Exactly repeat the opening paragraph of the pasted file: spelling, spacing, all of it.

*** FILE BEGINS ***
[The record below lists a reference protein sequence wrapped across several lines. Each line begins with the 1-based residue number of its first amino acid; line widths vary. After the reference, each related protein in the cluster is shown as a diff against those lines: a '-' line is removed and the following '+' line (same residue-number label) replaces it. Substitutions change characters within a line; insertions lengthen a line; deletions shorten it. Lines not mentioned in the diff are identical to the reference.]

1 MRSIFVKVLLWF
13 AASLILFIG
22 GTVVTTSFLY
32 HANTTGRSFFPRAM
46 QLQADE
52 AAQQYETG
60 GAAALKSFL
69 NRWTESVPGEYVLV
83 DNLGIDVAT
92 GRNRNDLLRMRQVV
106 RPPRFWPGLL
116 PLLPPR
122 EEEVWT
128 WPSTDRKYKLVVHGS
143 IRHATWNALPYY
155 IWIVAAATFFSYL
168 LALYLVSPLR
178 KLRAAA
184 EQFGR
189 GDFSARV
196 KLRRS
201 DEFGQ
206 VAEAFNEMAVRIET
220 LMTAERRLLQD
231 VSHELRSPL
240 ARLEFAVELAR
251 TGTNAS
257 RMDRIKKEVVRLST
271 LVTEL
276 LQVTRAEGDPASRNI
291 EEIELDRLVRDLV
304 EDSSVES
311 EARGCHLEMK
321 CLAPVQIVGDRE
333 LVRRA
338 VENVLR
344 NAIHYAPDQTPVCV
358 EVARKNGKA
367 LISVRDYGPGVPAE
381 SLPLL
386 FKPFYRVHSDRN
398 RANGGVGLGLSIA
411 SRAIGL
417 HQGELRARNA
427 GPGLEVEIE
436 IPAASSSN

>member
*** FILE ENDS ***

[The record below lists a reference protein sequence wrapped across several lines. Each line begins with the 1-based residue number of its first amino acid; line widths vary. After the reference, each related protein in the cluster is shown as a diff against those lines: a '-' line is removed and the following '+' line (same residue-number label) replaces it. Substitutions change characters within a line; insertions lengthen a line; deletions shorten it. Lines not mentioned in the diff are identical to the reference.]